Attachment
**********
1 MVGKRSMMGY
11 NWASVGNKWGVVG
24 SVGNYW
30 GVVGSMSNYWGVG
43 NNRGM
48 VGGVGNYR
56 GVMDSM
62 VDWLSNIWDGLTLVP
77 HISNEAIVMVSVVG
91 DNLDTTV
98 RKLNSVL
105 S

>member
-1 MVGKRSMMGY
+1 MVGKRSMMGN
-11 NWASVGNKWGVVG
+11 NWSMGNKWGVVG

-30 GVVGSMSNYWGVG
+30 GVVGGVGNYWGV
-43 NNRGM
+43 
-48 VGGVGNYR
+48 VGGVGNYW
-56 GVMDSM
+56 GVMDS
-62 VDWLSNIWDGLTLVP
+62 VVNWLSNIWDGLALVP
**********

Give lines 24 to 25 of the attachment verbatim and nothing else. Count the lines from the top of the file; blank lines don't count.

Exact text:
-56 GVMDSM
+56 GVMDS